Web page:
According to Dr Walker, Gatwick Airport closure led many airports to use novel surveillance equipment to help protect from rogue drones: “Airports have started to invest in short-range high‑resolution radars, high definition electro-optical (EO) cameras, radio direction finders, etc., equipment not typically used at airports but specifically selected to monitor for unusual objects in the airspace. London Heathrow Airport, a leader in this field, deployed possibly the most comprehensive drone detection system of any airport. Advanced holographic radars from the Thales owned company Aveillant also form a part of a solution deployed in partnership with Operational Solutions Limited (OSL).”

Other leading airports such as Paris Charles de Gaulle, Auckland, and Singapore Changi have deployed counter drone surveillance. “In almost all cases, the airports operating these systems have come to see that, in addition to protecting from ‘bad’ or unauthorised drones, these innovative airport surveillance systems can help with the controlled use of the ‘good’ drones,” said Dr Walker.

The Future Flight challenge, a UK government-supported programme working to develop new aviation systems,1 is providing funds to OSL and Thales to develop applications for high intensity drone operations. “This will see sensors and systems originally deployed as counter drone measures used to enable controlled drone flights to perform critical operational and security tasks at Heathrow airport,” said Dr Walker.

Benefits for new airspace users

When looking at the airport ecosystem, multiple areas are likely to benefit from new airspace users in the near and medium future. Many might have the wrong idea that AAM operations are limited to flying cars, air taxis, and pizza deliveries with drones. However, as stated by Dr Walker, “when thinking about AAMs, the context of new airspace users at airports, the applications could be specific to airport operational needs. The controlled use of drones within the aerodrome opens a multitude of potential uses for tasks traditionally conducted in a dedicated car or truck, or on foot. Runway inspections, perimeter security patrols, wildlife management, emergency response…all could be done more quickly, more frequently, and more cost effectively by drone than in person. There is also an environmental benefit to operating a small electric drone instead of a large petrol or diesel engine vehicle.”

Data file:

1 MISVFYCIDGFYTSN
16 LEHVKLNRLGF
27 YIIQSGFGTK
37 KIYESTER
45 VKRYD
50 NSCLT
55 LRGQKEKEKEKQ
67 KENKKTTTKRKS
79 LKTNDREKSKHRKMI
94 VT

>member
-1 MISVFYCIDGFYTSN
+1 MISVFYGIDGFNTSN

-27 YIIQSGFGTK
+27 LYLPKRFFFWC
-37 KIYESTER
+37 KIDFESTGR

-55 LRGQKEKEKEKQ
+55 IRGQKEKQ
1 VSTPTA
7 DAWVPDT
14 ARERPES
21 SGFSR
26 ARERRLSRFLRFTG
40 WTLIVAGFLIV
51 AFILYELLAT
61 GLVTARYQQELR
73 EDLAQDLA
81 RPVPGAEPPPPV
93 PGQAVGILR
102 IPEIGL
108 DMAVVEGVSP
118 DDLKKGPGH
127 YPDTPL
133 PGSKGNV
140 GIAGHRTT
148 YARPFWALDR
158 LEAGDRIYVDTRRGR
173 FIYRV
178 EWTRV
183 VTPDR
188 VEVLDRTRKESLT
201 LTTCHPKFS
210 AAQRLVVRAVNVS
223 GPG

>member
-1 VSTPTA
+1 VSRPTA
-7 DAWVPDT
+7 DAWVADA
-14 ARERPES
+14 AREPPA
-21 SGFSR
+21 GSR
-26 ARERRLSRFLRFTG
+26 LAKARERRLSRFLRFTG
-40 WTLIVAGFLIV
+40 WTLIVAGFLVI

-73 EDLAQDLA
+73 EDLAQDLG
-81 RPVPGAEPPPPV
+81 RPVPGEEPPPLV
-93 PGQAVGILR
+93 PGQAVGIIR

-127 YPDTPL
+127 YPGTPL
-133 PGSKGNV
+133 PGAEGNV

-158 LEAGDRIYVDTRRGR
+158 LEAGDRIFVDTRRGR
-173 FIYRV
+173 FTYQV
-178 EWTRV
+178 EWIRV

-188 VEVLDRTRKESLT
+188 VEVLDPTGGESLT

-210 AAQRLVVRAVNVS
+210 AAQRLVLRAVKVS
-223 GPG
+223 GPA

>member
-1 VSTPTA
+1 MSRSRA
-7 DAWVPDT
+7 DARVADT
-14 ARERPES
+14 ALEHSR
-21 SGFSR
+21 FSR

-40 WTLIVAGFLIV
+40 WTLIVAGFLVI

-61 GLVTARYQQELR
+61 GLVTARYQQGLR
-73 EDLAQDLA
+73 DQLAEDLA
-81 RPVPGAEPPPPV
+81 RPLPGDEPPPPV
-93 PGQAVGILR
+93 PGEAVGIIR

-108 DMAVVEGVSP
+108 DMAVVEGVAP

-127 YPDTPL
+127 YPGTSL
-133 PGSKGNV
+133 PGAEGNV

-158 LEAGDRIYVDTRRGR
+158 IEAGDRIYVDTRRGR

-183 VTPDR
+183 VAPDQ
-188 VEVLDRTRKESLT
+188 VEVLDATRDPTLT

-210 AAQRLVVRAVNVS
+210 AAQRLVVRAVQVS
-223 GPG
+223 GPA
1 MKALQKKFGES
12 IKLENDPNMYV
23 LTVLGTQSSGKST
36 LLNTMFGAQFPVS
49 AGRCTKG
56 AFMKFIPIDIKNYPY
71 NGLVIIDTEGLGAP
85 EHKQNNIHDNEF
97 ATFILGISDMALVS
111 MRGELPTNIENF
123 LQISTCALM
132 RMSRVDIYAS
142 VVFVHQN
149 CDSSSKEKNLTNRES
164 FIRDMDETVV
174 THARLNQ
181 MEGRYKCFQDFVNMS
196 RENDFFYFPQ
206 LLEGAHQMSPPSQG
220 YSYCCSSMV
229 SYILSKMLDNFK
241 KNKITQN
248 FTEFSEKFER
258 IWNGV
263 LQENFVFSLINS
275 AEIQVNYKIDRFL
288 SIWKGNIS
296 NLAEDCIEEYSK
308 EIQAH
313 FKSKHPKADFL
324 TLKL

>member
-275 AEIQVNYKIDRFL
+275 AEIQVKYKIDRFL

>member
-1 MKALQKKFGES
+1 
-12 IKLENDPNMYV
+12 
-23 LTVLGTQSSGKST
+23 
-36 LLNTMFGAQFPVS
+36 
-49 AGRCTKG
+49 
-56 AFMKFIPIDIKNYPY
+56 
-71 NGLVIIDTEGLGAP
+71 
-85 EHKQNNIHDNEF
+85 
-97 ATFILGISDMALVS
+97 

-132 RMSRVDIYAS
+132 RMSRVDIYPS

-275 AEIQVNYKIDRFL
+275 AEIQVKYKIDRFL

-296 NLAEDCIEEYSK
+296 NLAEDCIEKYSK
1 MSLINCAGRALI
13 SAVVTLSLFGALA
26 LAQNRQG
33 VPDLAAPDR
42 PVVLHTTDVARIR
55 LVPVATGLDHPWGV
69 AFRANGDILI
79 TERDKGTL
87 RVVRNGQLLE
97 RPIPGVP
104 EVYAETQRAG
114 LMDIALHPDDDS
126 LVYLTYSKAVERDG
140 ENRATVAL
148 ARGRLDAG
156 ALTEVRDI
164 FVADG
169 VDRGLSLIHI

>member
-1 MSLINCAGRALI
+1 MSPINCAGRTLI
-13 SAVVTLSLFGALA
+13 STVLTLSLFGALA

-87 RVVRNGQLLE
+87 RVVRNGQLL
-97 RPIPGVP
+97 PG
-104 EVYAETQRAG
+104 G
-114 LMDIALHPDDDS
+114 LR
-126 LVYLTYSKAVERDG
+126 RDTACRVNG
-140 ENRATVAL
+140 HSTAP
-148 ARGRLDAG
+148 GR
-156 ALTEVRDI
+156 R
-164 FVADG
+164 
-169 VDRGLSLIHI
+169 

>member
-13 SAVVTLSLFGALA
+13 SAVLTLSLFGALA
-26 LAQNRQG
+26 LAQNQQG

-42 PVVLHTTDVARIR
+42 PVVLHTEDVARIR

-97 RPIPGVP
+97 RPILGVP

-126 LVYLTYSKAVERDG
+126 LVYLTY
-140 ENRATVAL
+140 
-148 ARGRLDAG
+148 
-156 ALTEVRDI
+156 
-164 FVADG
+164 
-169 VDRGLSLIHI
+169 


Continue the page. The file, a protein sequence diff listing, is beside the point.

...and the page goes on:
Finally, and notwithstanding the urgency of addressing drone risk around airports, it is important to stress the many benefits of their legitimate use within the air transport system. Drones are increasingly used for various airport activities such as building and runway inspections, logistics capabilities and aerial photography. As the use of unmanned systems increases, best practices on legitimate operations and integration within the airspace is made available to benefit airport operators and their stakeholders.



Dr Dominic Walker is Director of Thales Surface Radar UK and is also CEO of Aveillant, the Cambridge based radar technology company which was acquired by Thales in 2017.

Dominic began his career with the UK Defence Evaluation and Research Agency, working on high resolution radar for maritime surveillance, specialising in modelling and analysis of sea clutter. He then became Product Development Director for QinetiQ’s Airport Technologies group, overseeing the design and development of the Tarsier radar for runway debris detection. He has also worked for Northrop Grumman in the UK, overseeing product management for the Airport Systems group.

Dominic is a graduate of Christ’s College, Cambridge in Natural Sciences (Physics). He also holds a PhD in Electrical Engineering from University College London and an MBA from Warwick Business School.